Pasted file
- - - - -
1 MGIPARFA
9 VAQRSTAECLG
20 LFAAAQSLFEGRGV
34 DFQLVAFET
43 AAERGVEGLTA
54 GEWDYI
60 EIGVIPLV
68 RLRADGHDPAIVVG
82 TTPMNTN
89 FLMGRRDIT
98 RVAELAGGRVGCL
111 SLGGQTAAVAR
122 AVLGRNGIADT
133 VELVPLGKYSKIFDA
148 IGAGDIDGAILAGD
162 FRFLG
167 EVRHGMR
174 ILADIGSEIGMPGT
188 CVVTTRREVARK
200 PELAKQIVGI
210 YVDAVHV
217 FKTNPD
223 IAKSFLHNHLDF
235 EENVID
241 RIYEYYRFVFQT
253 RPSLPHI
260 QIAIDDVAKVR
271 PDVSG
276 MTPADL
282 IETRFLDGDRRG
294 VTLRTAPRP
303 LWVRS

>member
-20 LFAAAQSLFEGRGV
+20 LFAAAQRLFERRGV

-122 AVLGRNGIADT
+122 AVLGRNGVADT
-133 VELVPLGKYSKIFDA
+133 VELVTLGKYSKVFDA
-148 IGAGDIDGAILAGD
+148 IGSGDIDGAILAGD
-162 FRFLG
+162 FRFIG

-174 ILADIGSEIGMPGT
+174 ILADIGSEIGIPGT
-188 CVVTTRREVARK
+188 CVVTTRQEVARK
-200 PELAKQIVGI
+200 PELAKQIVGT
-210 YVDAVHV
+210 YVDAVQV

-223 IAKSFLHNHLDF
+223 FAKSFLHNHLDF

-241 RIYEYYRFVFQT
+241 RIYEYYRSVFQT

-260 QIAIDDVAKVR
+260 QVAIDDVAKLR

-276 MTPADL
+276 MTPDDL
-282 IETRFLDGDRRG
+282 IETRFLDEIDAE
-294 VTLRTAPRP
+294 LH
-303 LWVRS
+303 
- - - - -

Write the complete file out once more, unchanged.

1 MGIPARFA
9 VAQRSTAECLG
20 LFAAAQSLFEGRGV
34 DFQLVAFET
43 AAERGVEGLTA
54 GEWDYI
60 EIGVIPLV
68 RLRADGHDPAIVVG
82 TTPMNTN
89 FLMGRRDIT
98 RVAELAGGRVGCL
111 SLGGQTAAVAR
122 AVLGRNGIADT
133 VELVPLGKYSKIFDA
148 IGAGDIDGAILAGD
162 FRFLG
167 EVRHGMR
174 ILADIGSEIGMPGT
188 CVVTTRREVARK
200 PELAKQIVGI
210 YVDAVHV
217 FKTNPD
223 IAKSFLHNHLDF
235 EENVID
241 RIYEYYRFVFQT
253 RPSLPHI
260 QIAIDDVAKVR
271 PDVSG
276 MTPADL
282 IETRFLDGDRRG
294 VTLRTAPRP
303 LWVRS

>member
-20 LFAAAQSLFEGRGV
+20 LFAAAQRLFERRGV

-122 AVLGRNGIADT
+122 AVLGRNGVADT
-133 VELVPLGKYSKIFDA
+133 VELVTLGKYSKVFDA
-148 IGAGDIDGAILAGD
+148 IGSGDIDGAILAGD
-162 FRFLG
+162 FRFIG

-174 ILADIGSEIGMPGT
+174 ILADIGSEIGIPGT
-188 CVVTTRREVARK
+188 CVVTTRQEVARK
-200 PELAKQIVGI
+200 PELAKQIVGT
-210 YVDAVHV
+210 YVDAVQV

-223 IAKSFLHNHLDF
+223 FAKSFLHNHLDF

-241 RIYEYYRFVFQT
+241 RIYEYYRSVFQT

-260 QIAIDDVAKVR
+260 QVAIDDVAKLR

-276 MTPADL
+276 MTPDDL
-282 IETRFLDGDRRG
+282 IETRFLDEIDAE
-294 VTLRTAPRP
+294 LH
-303 LWVRS
+303 